Local Award Ceremony for the Railway Bridges in the Langstraat Region
The Local Award Ceremony for the Conservation of the Railway Bridges in the Langstraat region, a winner of an EU Prize for Cultural Heritage / Europa Nostra Awards in 2013, took place in Waalwijk in the south of the Netherlands on 5 June 2014.
The project’s goal was to give a new future to the former railway line between ‘s Hertogenbosch and Lage Zwaluwe, which opened in the 1890’s and closed in 1972. Only through private initiative and skilled social management by the Foundation Save the Langstraat Railway Bridges (FBL), the demolishing of the bridges was prevented and the long process of convincing politicians and local authorities to give their support for a new lease began. The results are rather impressive: five historic bridges were magnificently restored and given new uses – paths for cyclists, pedestrians and riding, offering an overview of the symbiosis of landscape, bridges, nature reserve and the facilities of a new public park in Waalwijk.
It was here in the “green heart” of the city – on the exact spot where the railway station once stood – that Jan van Groos, Alderman of the City of Waalwijk, accompanied by Gerard van Esch and Anton van Tuijl, both Board members of the FBL, and Rienko Wilton, Secretary of Europa Nostra’s Industrial and Engineering Heritage Committee (IEHC), unveiled the commemorative plaque together.
In his address, Rienko Wilton highlighted the unique character of the project. “It was highly complicated both in terms of size (41 km in length) and conceptual diversity. The main challenges were, on the one hand, to find the right balance between the restoration of the railway bridges and the living environment; and, on the other hand, to secure political and financial support at different levels of governance”. Wilton praised the hard work of all volunteers who participated in the project. He also recalled the involvement of the children who decades ago urged their parents to stop the demolition of the derelict railway bridges. At that time, the youngsters secretly used them as shortcuts on their way to school. Some of them, today proud adults, attended the ceremony.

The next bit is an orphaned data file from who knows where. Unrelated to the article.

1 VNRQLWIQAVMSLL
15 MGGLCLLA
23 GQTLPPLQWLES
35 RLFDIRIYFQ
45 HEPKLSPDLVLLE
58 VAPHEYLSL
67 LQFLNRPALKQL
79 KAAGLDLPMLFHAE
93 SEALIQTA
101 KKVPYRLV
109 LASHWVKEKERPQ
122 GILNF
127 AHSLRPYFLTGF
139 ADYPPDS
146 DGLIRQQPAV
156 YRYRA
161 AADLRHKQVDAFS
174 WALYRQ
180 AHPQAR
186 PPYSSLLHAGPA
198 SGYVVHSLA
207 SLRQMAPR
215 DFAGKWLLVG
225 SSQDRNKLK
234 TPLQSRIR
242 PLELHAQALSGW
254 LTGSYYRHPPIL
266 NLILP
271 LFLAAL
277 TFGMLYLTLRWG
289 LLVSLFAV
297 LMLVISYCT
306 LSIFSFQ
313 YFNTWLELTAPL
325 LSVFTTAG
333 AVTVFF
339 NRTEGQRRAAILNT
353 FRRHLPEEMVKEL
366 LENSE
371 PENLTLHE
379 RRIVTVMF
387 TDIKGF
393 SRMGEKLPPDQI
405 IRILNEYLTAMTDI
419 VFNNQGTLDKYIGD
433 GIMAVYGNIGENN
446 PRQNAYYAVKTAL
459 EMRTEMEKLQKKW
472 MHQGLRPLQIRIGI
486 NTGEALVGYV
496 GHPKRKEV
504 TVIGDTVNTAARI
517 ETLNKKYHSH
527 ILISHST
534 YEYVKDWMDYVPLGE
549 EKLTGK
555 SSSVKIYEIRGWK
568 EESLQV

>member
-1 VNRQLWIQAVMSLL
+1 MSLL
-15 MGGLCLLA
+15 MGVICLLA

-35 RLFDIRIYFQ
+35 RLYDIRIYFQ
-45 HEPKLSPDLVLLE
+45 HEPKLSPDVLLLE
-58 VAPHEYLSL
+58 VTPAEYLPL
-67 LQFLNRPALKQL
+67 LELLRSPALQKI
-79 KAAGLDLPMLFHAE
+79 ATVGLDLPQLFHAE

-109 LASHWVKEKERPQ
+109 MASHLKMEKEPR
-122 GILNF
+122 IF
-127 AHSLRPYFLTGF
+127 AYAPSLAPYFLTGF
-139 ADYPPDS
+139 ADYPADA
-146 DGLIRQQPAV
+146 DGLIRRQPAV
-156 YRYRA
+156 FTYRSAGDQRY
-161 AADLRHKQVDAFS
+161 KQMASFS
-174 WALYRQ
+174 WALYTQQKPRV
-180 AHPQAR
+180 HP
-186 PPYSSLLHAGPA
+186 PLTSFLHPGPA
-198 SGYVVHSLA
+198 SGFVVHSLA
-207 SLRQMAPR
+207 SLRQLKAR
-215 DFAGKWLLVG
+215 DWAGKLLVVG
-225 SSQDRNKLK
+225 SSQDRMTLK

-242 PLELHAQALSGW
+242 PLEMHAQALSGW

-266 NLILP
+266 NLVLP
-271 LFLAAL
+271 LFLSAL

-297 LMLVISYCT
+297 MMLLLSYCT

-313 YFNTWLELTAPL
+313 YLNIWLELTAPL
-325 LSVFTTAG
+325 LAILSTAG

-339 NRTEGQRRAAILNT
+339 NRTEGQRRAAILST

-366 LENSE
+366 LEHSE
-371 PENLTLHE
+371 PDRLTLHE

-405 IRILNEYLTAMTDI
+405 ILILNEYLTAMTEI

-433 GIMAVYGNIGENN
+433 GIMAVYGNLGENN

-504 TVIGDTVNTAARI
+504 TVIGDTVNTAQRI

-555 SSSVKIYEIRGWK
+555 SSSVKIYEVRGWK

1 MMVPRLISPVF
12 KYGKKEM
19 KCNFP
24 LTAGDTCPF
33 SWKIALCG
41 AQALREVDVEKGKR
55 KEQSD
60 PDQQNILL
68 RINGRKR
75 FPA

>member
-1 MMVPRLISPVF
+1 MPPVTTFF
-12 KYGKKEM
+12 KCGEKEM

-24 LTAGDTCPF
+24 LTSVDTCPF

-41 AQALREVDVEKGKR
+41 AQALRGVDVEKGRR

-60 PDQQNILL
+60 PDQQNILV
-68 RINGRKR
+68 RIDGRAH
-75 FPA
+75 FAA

Other speakers at the ceremony mentioned that the positive effects of winning an EU Prize for Cultural Heritage / Europa Nostra Award are already noticeable. The municipality of Waalwijk has announced that it will take care of the regular maintenance of “its” railway bridge and that a blueprint for extending the cycling path further westwards has been prepared. In addition, like-minded people are beginning to feel encouraged to try and restore the remaining “missing link” in the former railway-line, i.e. the swing-bridge in Geertruidenberg, which dates back to 1885, the oldest in the Netherlands. Finally, plans are taking shape to place copies of the commemorative plaque all along the 41km length of the former railway, once called “Halvezolenlijn” or “Langstraatspoorweg”
The national surroundings of the railway, nature reserves and cultural-historical landscape and the bridges – of which the Moerputtenbridge with its 600 meter length is the most impressive – are nowadays the unique domain for hikers, bird watchers and other visitors. An important link has been created between the moral imperative of saving industrial heritage, protecting the natural habitat, facilitating recreation and providing infrastructure for local and slow traffic.